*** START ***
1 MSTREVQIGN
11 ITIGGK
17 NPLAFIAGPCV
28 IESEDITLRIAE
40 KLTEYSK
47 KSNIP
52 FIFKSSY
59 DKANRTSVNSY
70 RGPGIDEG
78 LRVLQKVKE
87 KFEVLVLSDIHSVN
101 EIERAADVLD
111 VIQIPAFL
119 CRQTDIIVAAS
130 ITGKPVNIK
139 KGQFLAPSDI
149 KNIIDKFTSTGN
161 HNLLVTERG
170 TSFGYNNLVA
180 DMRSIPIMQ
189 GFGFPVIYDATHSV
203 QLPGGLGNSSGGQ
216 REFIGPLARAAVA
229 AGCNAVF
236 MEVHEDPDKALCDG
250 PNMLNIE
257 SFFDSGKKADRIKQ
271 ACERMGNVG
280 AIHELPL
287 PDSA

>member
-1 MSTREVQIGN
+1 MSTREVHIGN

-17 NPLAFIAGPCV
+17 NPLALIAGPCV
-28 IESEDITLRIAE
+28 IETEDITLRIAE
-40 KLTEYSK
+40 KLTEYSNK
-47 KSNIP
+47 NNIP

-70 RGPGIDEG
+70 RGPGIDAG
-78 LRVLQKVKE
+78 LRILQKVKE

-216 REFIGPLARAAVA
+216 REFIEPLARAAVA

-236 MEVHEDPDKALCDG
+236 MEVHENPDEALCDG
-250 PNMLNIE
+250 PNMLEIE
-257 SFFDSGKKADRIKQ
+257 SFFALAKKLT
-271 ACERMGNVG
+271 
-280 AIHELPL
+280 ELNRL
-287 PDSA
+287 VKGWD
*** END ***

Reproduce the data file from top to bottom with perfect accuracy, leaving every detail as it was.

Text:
1 MSTREVQIGN
11 ITIGGK
17 NPLAFIAGPCV
28 IESEDITLRIAE
40 KLTEYSK
47 KSNIP
52 FIFKSSY
59 DKANRTSVNSY
70 RGPGIDEG
78 LRVLQKVKE
87 KFEVLVLSDIHSVN
101 EIERAADVLD
111 VIQIPAFL
119 CRQTDIIVAAS
130 ITGKPVNIK
139 KGQFLAPSDI
149 KNIIDKFTSTGN
161 HNLLVTERG
170 TSFGYNNLVA
180 DMRSIPIMQ
189 GFGFPVIYDATHSV
203 QLPGGLGNSSGGQ
216 REFIGPLARAAVA
229 AGCNAVF
236 MEVHEDPDKALCDG
250 PNMLNIE
257 SFFDSGKKADRIKQ
271 ACERMGNVG
280 AIHELPL
287 PDSA

>member
-1 MSTREVQIGN
+1 MSTREVHIGN

-17 NPLAFIAGPCV
+17 NPLALIAGPCV
-28 IESEDITLRIAE
+28 IETEDITLRIAE
-40 KLTEYSK
+40 KLTEYSNK
-47 KSNIP
+47 NNIP

-70 RGPGIDEG
+70 RGPGIDAG
-78 LRVLQKVKE
+78 LRILQKVKE

-216 REFIGPLARAAVA
+216 REFIEPLARAAVA

-236 MEVHEDPDKALCDG
+236 MEVHENPDEALCDG
-250 PNMLNIE
+250 PNMLEIE
-257 SFFDSGKKADRIKQ
+257 SFFALAKKLT
-271 ACERMGNVG
+271 
-280 AIHELPL
+280 ELNRL
-287 PDSA
+287 VKGWD